There was vegetables, some beans, mash and what seemed to be a small croquette.

SAINT HONORE ROSE FRAMBOISE Raspberry and rose gateau St Honore
SAINT HONORE ROSE FRAMBOISE Raspberry and rose gateau St Honore

The dessert was also a highlight! This was quite interestingly pieced together, with a slightly hard/crunchy pastry for the bottom square and those five spheres topped on top. Quite delightful and well presented.

All in all, we enjoyed the Bouchon menu and hope they keep going with it! The $48 three course is a good deal, though the portions are quite small. I imagine some people may not feel quite full… Still, a very tasty way to try entree, main and dessert, plus wine and free bread!

Original post:

It’s 8am on a Sunday and we’re headed out to the City for a trip to Cockatoo Island for the 19th Biennale of Sydney. The plan is to breakfast at Cafe Sopra in Walsh Bay but it turns out they don’t open until noon! What kind of cafe opens so late…

Pretty interior
Pretty interior

Instead, we head for Baroque (Pantry by day, Bistro by night). Even at 9am, when the Rocks Markets are still being setup, the tables are getting filled up. There’s tables inside and outside but they still don’t seem to be enough. Soon, there’s even a waiting area for people to get seated.

Baroque Pantry and Bistro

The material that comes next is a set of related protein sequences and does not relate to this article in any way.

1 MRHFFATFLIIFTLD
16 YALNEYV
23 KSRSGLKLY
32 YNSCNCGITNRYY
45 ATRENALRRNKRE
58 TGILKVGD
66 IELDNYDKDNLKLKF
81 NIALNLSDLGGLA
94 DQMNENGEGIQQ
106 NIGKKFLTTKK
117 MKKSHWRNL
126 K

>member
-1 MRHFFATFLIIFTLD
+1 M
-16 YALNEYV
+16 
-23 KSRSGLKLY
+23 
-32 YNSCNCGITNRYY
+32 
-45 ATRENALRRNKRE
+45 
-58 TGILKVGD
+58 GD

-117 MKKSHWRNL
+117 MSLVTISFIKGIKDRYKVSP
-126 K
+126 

Baroque Pantry and Bistro

Baroque Pantry and Bistro

  • Website: http://www.baroquebistro.com.au/
  • Address: 88 George Street, The Rocks
  • Pantry hours: 8am-3pm daily
  • Bistro hours: Tues to Sun from 6pm
  • Bookings: recommended, do it online via Dimmi and earn points (see their website)

Baroque is pretty much located on the corner of George Street and Hickson Road in The Rocks area. There’s cobblestone paths and markets every Sat and Sun surrounding this popular eatery.

Baroque is kind of a mixed bag. Their website describes it as a pantry, bistro, restaurant and patisserie all rolled into one. Opening in 2009 by the Charkos family who own the popular La Renaissance Cafe Patisserie just down the road, Baroque is headed by Chef Drew Bolton. There’s a lot going on here, including cooking classes (including macaron masterclass!).

Since we there for breakfast, I’ll only talk about Baroque Pantry. So what’s there to eat?

Baroque menu
Baroque menu

Baroque is a modern French style restaurant. Their menu is quite extensive and you can read up on it here. The price is about $10-$30 for breakfast and lunch items. They also serve wines, cocktails and beers.

Flat white $4.50
Flat white $4.50

D2D’s flat white arrives. It’s a bit hot sitting in the sun in the alfresco dining and it’s a shame they don’t have more indoor seats or shaded areas.